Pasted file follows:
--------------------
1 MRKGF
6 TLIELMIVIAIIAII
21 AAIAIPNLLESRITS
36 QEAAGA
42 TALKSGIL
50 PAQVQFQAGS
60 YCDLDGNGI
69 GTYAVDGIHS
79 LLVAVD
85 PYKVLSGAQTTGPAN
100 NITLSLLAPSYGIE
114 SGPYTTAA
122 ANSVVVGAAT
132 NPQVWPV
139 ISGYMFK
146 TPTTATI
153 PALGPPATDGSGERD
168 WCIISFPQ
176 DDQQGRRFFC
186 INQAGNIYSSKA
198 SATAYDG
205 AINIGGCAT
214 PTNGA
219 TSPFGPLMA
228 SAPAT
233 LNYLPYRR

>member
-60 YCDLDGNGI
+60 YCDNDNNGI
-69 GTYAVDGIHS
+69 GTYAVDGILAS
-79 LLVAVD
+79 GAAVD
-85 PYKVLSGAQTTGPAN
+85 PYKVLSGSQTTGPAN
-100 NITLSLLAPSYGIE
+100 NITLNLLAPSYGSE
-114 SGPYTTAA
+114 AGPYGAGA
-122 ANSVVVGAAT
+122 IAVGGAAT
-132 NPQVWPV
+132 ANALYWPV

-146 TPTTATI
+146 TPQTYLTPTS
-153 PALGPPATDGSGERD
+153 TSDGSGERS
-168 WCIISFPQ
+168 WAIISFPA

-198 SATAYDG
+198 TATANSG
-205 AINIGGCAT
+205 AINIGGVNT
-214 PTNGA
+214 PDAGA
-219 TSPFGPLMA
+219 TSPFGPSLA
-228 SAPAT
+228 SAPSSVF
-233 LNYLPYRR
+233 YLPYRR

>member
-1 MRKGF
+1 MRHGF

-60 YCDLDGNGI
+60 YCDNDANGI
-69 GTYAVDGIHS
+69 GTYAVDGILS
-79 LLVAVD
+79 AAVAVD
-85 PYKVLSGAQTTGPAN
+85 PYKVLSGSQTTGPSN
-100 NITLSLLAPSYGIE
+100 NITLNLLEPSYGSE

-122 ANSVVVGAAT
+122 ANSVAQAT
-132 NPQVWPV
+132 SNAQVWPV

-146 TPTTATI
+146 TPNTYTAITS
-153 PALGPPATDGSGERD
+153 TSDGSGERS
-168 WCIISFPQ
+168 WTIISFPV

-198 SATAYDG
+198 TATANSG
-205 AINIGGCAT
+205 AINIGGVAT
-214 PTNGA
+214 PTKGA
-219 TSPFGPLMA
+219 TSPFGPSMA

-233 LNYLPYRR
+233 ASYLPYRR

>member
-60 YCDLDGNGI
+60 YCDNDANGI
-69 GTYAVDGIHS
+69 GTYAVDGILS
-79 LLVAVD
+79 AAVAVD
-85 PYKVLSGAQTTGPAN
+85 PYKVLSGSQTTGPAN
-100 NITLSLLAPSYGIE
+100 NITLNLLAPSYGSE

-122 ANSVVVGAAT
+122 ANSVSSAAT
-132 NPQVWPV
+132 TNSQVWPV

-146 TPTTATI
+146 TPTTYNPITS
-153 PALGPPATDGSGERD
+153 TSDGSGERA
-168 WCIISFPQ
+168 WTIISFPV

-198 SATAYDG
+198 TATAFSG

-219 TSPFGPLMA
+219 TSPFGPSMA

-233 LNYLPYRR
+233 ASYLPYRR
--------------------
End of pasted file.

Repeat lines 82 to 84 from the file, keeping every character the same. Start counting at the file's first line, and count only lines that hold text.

+153 TSDGSGERS
-168 WCIISFPQ
+168 WTIISFPV